The waitress immediately scampered away after dropping off the bread, but she came back relatively quickly to take my order.  I gave her my appetizer and main course selections, and within no more than 3 minutes of placing the order, my Steak Tartar arrived.  This bothered me immensely.  Steak tartar is raw meat.  It should be prepared to order so that it’s fresh – it shouldn’t be made in advance and let to sit out and potentially spoil.  Putting my minor anxiety aside, I took a moment to survey the plate, and I felt that the presentation was nice.  Two pieces of olive oil toast were stacked asymmetrically on one side of the rectangular plate.  In the center of the plate were capers, a smear of mayonnaise, and shallots.  Finally, on the right side of the plate, the formed mound of steak tartar was arranged with a fig placed on top of it.  The steak itself, however, looked absolutely awful.  First, I’ve never had steak tartar prepared using mayonnaise as a binding agent – and I would have thought that a restaurant that focuses so heavily on olive oil might have just tossed the steak in olive oil and seasoning for a cleaner look and taste.  The mayonnaise gave the dish a dirty, brownish grey hue.  To make matters worse, because the meat wasn’t freshly chopped, it had begun to turn brown as it was exposed to the air.  Despite the off-putting appearance and my concerns about the health risks of eating pre-prepared raw meat, I dug in.  And it was absolutely awful.  The bread, though it appeared to be toasted, was actually cold and stale.  And the tartar, oh dear, where to begin.  First, for Restaurant Week, they decided to grind the meat instead of chopping it – so the finely ground, almost shredded meat + tons of mayonnaise + an overwhelming amount of capers and onions meant that, not only was the flavor of the steak nonexistent, but also, I felt as though I was eating a tuna salad.  The capers and mayonnaise were so strong in this dish – flavors that I typically associate with tuna salad – that I wanted to go back to the kitchen and search for the can of  Chicken of the Sea that they used to prepare this.

Within about 5 minutes of the waitress clearing away my appetizer, the paella arrived.  Again, probably not made to order.  The presentation was very average and the serving was small, but the taste of the dish was the biggest problem.  The shrimp and scallops were served atop, not mixed in with, saffron rice, eggplant tapenade, bell pepper, tomato, and garlic.  First, there were only 2 medium-sized shrimp and 2 large scallops – very stingy.  Though I will say that the scallops were seared perfectly.  Second, the rice itself was not fully cooked – many pieces were still a bit crunchy.  Additionally, there was not nearly enough of the fresh flavors of the eggplant and tomatoes (they came across as an afterthought), whereas there was so much bell pepper and onion that those flavors completely overwhelmed the dish.  In fact, the onion had been roughly butchered into such large pieces that some were not even cooked all the way through and still had a mildly opaque, white appearance.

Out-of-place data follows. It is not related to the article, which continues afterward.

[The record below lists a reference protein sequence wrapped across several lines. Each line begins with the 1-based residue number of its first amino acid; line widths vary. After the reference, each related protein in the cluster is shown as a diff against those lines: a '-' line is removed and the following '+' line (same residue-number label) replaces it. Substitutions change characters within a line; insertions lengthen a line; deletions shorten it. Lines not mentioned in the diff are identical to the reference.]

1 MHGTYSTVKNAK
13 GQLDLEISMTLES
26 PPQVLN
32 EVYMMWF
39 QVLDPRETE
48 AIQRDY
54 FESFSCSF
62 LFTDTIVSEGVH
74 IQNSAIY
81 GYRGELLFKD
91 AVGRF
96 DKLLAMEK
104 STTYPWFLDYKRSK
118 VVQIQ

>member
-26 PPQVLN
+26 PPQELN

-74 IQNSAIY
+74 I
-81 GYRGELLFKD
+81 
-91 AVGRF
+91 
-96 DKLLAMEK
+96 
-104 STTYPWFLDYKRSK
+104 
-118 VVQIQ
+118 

After taking away the paella, the waitress came back to take my dessert order.  Now, I was really excited about this dessert.  Described as a “crostini,” it was actually a shortbread cookie topped with mascarpone cheese, strawberry, and aged balsamic vinegar.  Sounds super, right?  Again, a big let down.  The dessert came out within a minute or two of placing my order – even faster than the appetizer had arrived – and it was immediately apparent that it had been prepared hours in advance.  The cookie was ice cold (though I enjoyed its sweet and salty flavor and the texture of the turbinado sugar on top of it), the mascarpone cheese was hard and haphazardly smeared on the cookie, and the strawberries were very small.  Moreover, they had clearly been sitting atop the cheese for a long time, as the cheese was stained red.  The presentation was very poor on this dish.  The three “crostinis” sat on a bed of what looked like clovers and, again, because they had been sitting in a refrigerator for so long, the greens were stuck to the cookies and had to be pulled off in order to eat the dessert.  Did anyone notice that I didn’t mention the balsamic vinegar?  That’s because there was pretty much none.  I saw a trace of it in a crevice between two tiny strawberries, but there was not a hint of a balsamic flavor in this dessert.

$38 later, I felt full but unhappy (yes, I did eat most of my dinner to avoid having to buy a second one).  I hope for the sake of Fig & Olive that the harried service, the lackluster presentation, and the horrible flavors were a result of Restaurant Week – but even then, that does not excuse my dining experience.  I will not go back to Fig & Olive, even if I were to hear that its food and service is better outside of Restaurant Week, because I think they should be using these 2 weeks to attract new customers, not treat them like dirt because they’re buying a $35 prix fixe dinner.

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Filed under Dinner